Tax Battle Threatens Trillion Dollar Consequences

( – The Supreme Court of the United States (SCOTUS) has a case before it that could have major tax ramifications going forward. The case was brought on behalf of a retired couple named Charles and Kathleen Moore and their dispute of the assessed tax liabilities on foreign investments. The couple is appealing a ruling by a lower court upholding the $15,000 charged in taxes relating to the investments.

At issue is the “mandatory repatriation tax (MRT),” which was created in 2017 under the Trump administration. The MRT is a tax payment to the U.S. government for shares held in certain foreign corporations. The Moore’s paid their $15,000 tax bill but then sued to get it back on the grounds that the MRT is unconstitutional. They say they never realized any gains from their investments. They show that they never took a profit from the business but instead constantly re-invested in the company.

The SCOTUS is hearing arguments from both sides of the matter. The lawyers for the United States said that ruling for the Moore’s would cause a “sea change” in tax law and cost the nation trillions of dollars in lost tax revenue. The Moore’s attorneys are making their case that the founders of the nation never intended for citizens to pay taxes on an income they never received.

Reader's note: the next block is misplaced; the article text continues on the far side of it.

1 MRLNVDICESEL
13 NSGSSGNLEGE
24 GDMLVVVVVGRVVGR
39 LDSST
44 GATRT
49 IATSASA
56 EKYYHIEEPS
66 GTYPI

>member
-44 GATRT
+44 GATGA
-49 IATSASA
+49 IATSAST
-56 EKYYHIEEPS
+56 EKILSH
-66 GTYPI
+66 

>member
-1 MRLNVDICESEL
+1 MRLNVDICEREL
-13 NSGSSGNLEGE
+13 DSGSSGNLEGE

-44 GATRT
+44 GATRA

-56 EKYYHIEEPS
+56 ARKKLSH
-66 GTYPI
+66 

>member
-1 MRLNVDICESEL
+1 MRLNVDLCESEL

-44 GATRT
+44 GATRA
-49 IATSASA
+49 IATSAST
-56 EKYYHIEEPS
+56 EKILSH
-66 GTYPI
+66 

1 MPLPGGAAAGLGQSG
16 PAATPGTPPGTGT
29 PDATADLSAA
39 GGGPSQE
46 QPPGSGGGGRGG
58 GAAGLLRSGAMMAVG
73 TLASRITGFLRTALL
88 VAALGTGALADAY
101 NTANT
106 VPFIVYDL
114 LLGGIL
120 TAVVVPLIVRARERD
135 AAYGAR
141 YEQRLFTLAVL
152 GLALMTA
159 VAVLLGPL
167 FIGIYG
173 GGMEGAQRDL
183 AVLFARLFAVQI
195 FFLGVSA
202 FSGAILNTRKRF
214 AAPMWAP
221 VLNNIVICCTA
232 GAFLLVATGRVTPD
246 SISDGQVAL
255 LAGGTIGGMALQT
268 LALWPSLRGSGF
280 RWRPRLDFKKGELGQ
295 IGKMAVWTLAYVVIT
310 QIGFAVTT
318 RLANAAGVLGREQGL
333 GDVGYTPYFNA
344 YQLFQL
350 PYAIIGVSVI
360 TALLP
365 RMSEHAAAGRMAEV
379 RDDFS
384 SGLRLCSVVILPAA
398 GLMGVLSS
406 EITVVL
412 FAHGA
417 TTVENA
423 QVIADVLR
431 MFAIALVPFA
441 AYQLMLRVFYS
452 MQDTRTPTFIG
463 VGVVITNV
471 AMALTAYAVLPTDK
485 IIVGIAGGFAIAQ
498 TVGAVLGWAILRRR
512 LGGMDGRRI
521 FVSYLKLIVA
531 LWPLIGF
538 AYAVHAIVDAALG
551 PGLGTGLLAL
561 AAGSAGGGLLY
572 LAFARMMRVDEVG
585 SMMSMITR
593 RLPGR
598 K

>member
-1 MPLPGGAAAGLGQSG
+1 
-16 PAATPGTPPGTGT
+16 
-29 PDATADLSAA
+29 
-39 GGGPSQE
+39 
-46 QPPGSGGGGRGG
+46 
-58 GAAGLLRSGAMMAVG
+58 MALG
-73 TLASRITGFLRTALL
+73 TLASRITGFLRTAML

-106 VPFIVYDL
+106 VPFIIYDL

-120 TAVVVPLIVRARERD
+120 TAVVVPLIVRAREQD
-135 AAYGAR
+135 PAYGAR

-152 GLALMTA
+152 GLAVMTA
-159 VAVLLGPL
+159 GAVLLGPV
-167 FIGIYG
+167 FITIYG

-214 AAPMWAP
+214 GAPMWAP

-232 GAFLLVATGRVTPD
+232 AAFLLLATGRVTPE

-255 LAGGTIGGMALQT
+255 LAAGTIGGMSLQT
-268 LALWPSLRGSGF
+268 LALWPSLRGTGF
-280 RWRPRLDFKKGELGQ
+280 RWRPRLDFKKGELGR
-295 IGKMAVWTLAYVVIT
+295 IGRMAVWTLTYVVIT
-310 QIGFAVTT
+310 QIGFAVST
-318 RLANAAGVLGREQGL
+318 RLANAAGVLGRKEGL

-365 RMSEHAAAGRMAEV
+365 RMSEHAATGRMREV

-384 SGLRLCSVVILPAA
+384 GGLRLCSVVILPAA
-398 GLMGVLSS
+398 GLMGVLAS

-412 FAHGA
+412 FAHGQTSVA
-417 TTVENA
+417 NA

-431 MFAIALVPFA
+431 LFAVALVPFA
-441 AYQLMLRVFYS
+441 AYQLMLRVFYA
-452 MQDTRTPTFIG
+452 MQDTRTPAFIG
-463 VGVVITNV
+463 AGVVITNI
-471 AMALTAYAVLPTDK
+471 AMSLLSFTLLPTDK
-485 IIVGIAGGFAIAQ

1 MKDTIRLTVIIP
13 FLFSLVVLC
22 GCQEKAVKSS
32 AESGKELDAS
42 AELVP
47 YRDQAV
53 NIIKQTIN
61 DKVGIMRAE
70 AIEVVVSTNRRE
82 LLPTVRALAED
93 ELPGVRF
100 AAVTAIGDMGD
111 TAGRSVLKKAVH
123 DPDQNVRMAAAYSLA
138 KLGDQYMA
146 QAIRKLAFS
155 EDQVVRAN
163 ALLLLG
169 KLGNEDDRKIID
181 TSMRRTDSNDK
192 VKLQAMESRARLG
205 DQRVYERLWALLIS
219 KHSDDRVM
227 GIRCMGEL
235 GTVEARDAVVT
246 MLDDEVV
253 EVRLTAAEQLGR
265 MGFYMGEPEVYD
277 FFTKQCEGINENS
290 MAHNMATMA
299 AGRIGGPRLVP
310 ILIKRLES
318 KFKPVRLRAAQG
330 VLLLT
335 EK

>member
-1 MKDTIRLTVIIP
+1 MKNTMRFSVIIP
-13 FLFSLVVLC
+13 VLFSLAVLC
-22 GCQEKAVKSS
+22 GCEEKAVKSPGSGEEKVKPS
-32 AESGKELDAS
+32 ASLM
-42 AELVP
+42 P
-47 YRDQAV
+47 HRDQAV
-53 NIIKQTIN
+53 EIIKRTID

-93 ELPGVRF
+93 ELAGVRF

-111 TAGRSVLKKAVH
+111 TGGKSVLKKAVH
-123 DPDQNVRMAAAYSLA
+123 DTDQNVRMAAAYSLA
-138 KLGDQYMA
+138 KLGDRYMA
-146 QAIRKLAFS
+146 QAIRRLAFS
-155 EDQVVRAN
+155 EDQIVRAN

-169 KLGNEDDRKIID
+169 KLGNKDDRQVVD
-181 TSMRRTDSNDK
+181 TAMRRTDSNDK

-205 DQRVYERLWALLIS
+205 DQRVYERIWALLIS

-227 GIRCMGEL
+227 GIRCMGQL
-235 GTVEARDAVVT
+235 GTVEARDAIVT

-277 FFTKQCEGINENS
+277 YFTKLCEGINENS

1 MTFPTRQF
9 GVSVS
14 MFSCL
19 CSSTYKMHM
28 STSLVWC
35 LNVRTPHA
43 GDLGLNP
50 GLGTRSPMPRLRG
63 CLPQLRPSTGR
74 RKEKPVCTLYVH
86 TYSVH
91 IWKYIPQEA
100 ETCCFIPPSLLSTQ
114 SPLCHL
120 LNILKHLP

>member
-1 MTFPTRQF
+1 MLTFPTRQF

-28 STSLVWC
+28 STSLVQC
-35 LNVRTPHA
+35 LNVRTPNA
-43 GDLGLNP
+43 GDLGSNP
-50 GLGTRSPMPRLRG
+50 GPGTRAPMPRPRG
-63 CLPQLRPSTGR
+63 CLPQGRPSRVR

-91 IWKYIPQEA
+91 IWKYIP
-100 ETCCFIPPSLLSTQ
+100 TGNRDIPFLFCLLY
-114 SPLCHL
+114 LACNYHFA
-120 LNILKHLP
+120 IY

Justices of the court took turns peppering the lawyers with questions. Justice Elena Kagan asked why the MRT was different from the long-standing history of taxes being charged on foreign investments. Justice Brett Kavanaugh questioned why this matter would be different from the way realized income attributed to shareholders was always treated by Congress and the courts. Kavanaugh also noted that they could decide this case in a narrow way, ruling it would fall under the 16th amendment and be a permissible tax.

Justice Neil Gorsuch pressed the U.S. attorney to specifically lay out what the limits of the Congress to tax its citizens are. Justice Samuel Alito questioned how far the government’s powers reach in deciding what someone must pay who has not actually taken a profit from their investments. However the SCOTUS decides, the decision will likely have a significant impact on the tax code and governmental power relating to taxes in the future.

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